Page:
Forget Ben, the Big Draw May Be the IMF's Lagarde
While markets are hyper-focused on the Friday speech at Jackson Hole by Federal Reserve Chairman Ben Bernanke, they are overlooking what could be an equally important Saturday appearance by International Monetary Fund Managing Director Christine Lagarde.
In a last-minute program change, the IMFrequested that Lagarde address the premiere meeting of the world’s central bankers in exchange for outgoing IMF First Deputy Director John Lipsky. He briefly took over the fund during the Dominique Strauss-Kahn affair and will stay on with the fund as a senior advisor.
Lagarde’s appearance is more than just a coming out event for the new managing director. Indeed, as the former French finance minister she knows many of the players here in Jackson Hole. But an IMF managing director hasn’t addressed the group since 2004.
Lagarde appears at a time of global turmoil over fiscal, monetary, and currency policy. The alliances and co-operation that dominated the reaction of the world’s leading nations through the Group of 20 Nations (G20) to the 2008 downturn are looking increasingly frayed. At the Fedand at the Treasury Department, U.S. frustration is growing over the inability of Europe to forge an appropriate response to either its banking or sovereign debtcrises. Sources say U.S. officials have even crafted ideas to help Europe, but keep being turned down through back channels. These officials fear going public with their ideas since they could be seen interfering with European affairs.
Meanwhile, European officials both in monetary and fiscal circles are critical of massive U.S. deficits that show little sign of abating, and the brinksmanship politics that nearly brought the nation to default in the debt-ceiling debate. Many also think the Fed is way too far out on a limb in its super-accommodative monetary policy.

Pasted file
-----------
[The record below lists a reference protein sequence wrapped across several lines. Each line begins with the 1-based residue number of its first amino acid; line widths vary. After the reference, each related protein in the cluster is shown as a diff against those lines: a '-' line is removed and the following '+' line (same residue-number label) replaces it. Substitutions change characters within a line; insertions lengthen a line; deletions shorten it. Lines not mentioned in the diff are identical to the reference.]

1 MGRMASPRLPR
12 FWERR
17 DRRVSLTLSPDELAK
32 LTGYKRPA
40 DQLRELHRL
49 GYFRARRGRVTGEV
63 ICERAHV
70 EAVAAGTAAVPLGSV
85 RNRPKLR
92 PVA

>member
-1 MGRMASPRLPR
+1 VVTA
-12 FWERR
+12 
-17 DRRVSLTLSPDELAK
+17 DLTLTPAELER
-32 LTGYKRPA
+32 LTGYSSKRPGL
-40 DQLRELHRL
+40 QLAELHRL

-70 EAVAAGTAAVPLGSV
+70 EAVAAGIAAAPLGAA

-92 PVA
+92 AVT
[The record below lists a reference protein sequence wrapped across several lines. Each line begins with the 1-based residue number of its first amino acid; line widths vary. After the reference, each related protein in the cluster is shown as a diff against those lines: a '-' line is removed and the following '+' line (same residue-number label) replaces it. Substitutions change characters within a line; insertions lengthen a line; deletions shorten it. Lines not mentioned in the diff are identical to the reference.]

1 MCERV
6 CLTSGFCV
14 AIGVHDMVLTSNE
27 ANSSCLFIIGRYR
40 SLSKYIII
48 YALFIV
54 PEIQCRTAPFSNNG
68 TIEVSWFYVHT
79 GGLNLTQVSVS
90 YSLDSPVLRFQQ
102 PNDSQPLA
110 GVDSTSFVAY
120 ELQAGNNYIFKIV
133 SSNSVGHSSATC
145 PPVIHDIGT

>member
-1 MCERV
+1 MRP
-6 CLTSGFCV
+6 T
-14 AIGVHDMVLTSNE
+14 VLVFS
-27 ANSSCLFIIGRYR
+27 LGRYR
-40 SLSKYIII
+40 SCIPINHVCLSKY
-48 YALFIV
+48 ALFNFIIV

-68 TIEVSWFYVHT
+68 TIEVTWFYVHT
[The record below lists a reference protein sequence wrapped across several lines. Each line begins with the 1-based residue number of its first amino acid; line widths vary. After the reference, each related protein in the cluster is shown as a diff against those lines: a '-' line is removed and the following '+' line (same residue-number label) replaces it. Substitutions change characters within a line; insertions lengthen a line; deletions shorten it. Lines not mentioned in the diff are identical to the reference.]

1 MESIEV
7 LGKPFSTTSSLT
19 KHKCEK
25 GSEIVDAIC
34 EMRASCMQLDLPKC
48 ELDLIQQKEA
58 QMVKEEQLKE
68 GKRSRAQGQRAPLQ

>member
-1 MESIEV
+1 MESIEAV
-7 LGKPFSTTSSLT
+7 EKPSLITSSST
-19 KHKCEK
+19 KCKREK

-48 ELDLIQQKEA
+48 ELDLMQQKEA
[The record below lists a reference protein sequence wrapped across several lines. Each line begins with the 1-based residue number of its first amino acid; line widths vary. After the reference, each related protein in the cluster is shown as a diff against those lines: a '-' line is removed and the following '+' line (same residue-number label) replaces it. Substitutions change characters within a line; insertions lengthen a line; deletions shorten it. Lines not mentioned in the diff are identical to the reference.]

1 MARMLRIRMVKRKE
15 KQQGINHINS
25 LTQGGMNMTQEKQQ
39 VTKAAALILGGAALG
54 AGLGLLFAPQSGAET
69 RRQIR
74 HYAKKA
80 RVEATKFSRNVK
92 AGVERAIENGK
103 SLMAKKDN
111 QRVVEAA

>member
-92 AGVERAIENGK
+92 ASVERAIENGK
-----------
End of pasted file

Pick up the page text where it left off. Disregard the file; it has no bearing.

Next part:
The specific criticism behind the scenes is that Bernanke is relying too much on “the output gap” model, in which high unemployment and overall economic slack is seen giving the Fed room to ease because it means low inflation. European monetary authorities tend to rely less on this view of the world and point out that the amount of slack in the economy is only ever visible after the fact.
With this backdrop, Lagarde will take the stage on the same day that outgoing European Central Bank President Jean Claude Trichet will speak. It will be a measure of Lagarde's skills whether she can at least begin the process of getting the leading nations on the same page to address this second wave of the financial crisis. Finance ministry officials from around the world are struggling behind the scenes to craft an action plan for the upcoming G20 meeting in France in November. One official says if the G20 can’t come together now, it may have outlived its usefulness as an organization.